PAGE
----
‘Performative leisure’ exemplifies the kind of openness suggested by khôra, as a liminal in-between place, in a particularly interesting way, since it breaks with the tradition of ‘devotional leisure’ dramatically – or, at least, the ways in which its ‘performers’ (khôrasters) express themselves and their mutual sense of belonging in a way that differs dramatically from community in the hermeneutical tradition exemplified in skholē. By example, it brings to the fore the question of how these khôrasters relate to the freedom of their devotion – a performative union as it might be called, a gathering of drifting performers united in a common spirit that emerges in that ‘shadowy realm called khôra’ (Caputo 1997: 93) as the intersection of the pursuit of risk in the hope of finding some kind of transcendence beyond the limit of everyday life situations and the approval of what might be described (very loosely) as a ‘community’.
Foucault gave the name to this ‘community’ (unworthy of the name hermeneutic community) heterotopia. Too complex for rational interpretation, yet at the same time seemingly a tabula rasa for all individuals’ desires, heterotopias are ‘disturbing’ for hermeneutics as they are traditionally practiced as skholē,
probably because they secretly undermine language, because they make it impossible to name this and that, because they shatter or tangle common names, because they destroy ‘syntax’ in advance, and not only the syntax with which we construct sentences but also that less apparent syntax which causes words and things (next to and also opposite one another) to ‘hold together’….[H]eterotopias …desiccate speech, stop words in their tracks, contest the very possibility of grammar at its source; they dissolve our myths and sterilize the lyricism of our sentences (Foucault 1970: xix).
Foucault (1984) identifies two main categories of heterotopia. There are the pre-modern heterotopias of crisis, otherwise known as ‘elsewhere’ places which tended to be relegated to the margins of modern societies. Foucault has in mind here privileged places such as single-sex boarding schools where young boys are taken through a sexual rite of passage that is neither homosexual nor heterosexual; sacred places such as pilgrimage sites; and forbidden places such as brothels. In assessing the ways in which these ‘elsewhere’ places have been transformed in modern societies, Foucault offers his second category of heterotopia, which at their most basic are the places of deviance, such prisons and mental asylums, where those considered ‘abnormal’ by the standards of modern norms can be spatially isolated.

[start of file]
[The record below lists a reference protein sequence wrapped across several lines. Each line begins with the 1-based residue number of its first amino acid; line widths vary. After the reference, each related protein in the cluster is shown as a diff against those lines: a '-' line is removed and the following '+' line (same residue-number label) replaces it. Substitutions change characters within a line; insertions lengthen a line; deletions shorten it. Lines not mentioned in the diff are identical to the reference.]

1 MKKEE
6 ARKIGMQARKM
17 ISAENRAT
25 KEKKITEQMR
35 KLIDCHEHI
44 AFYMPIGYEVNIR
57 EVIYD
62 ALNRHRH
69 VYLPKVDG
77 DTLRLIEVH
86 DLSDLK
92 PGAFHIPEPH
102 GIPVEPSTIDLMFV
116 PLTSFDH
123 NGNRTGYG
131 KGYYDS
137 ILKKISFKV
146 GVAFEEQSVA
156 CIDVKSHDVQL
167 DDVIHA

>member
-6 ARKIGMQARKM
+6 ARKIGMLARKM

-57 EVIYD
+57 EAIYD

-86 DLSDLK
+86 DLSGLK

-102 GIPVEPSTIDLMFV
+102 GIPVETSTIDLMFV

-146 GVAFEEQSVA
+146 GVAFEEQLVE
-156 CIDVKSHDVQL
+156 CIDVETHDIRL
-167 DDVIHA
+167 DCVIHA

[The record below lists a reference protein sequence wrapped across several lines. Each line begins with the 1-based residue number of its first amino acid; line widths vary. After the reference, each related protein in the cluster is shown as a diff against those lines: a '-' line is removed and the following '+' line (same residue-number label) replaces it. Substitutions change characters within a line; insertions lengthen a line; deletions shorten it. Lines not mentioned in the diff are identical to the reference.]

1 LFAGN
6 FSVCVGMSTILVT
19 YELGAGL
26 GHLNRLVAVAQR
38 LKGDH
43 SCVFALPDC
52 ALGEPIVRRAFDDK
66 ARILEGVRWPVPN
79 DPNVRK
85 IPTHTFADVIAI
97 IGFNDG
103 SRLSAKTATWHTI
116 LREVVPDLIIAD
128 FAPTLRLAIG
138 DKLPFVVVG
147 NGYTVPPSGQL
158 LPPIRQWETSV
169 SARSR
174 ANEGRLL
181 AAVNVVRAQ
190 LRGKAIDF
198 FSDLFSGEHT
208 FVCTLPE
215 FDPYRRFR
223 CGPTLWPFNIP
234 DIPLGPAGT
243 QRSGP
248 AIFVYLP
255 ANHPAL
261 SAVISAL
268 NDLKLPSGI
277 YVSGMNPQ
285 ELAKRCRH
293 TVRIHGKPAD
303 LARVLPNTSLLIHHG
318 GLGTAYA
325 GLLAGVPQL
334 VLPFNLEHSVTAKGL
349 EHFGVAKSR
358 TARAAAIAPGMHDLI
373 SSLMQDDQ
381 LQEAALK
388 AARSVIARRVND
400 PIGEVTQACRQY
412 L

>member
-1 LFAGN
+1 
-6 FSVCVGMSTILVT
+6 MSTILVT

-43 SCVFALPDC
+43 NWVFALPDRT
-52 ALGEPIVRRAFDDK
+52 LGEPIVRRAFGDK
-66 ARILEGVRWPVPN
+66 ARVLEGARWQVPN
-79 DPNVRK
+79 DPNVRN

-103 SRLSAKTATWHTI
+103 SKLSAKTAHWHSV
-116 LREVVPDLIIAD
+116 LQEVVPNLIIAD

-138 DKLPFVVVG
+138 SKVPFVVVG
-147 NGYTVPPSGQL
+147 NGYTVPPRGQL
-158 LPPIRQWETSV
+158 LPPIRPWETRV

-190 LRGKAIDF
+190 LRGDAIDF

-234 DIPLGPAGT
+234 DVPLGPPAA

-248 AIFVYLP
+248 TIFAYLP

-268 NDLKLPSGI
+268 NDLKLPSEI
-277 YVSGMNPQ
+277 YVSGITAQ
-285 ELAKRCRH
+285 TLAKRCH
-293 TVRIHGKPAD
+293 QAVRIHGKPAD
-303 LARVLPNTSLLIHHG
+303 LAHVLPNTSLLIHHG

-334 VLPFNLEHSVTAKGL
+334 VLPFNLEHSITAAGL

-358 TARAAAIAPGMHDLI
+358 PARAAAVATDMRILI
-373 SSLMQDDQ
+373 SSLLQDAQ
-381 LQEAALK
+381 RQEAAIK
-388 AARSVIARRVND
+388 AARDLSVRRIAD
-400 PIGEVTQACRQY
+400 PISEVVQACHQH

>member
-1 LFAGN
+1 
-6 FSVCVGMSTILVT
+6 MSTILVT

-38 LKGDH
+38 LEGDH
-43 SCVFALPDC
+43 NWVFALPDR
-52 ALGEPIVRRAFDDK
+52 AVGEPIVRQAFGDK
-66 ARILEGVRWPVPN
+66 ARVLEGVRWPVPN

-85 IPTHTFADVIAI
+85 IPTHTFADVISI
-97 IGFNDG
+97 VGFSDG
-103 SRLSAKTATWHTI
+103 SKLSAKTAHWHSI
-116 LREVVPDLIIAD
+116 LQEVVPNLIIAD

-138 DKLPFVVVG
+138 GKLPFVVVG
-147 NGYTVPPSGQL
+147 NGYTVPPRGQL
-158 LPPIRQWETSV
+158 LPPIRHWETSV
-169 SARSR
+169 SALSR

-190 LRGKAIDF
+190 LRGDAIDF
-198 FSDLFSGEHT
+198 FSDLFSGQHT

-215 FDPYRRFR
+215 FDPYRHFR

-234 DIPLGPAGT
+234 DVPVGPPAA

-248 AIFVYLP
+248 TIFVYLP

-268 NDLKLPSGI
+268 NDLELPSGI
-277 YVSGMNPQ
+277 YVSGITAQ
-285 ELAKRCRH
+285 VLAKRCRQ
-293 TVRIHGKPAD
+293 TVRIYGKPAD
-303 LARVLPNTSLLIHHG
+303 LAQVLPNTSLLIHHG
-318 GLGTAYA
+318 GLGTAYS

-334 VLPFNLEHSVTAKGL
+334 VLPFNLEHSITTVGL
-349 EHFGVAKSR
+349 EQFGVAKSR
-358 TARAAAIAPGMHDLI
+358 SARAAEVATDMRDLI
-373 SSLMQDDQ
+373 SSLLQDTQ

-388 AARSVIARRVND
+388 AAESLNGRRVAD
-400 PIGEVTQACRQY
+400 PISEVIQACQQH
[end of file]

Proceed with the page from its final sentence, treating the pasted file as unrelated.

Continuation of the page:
In developing a more elaborate conception of this second category of heterotopia, Foucault’s analysis suggests that these ‘elsewhere’ places must be understood in relation to the kind of society in which they occur. Where value-spheres fit snuggly into reality; heterotopias do not. In any society there are some people for whom the ‘real world’ does not resonate with their own experiences. Even though we are indoctrinated into thinking that ‘this way, rather that that’ is the right way to live, we tacitly know it is mistaken. In other words, the real world robs some people of the kind of fullness of life others are able to find in normalcy. The ‘real world’ is for these individuals at once too much and not enough. What Foucault’s analysis suggests is that a sense of recompense for a life that is not being lived in the confines of the ‘real world’ leads people down the track of heterotopia: reality and rationality are not on their menus, since what they are after is an unmediated immediacy of something together out of the ordinary.
To this extent heterotopias tend to come to life in pointillist time, which means they are experienced as episodic. They constitute sequestered spaces which have their very own systems of ‘opening and closing’ that both isolate them from the rest of society and operate to exclude those who do not have the necessary credentials to enter. In so doing heterotopias, function by way of opposition; that is they have a tendency to unfold ‘between two extreme poles’. However, heterotopia offers spaces of compensation (rather than the illusion of utopia) and as such functions in relation to the way that its (deviant) populations understand they are imagined by the rest of society. In heterotopia individuals do not try to resist reality so much as escape it – and in so doing creatively find their own place in it.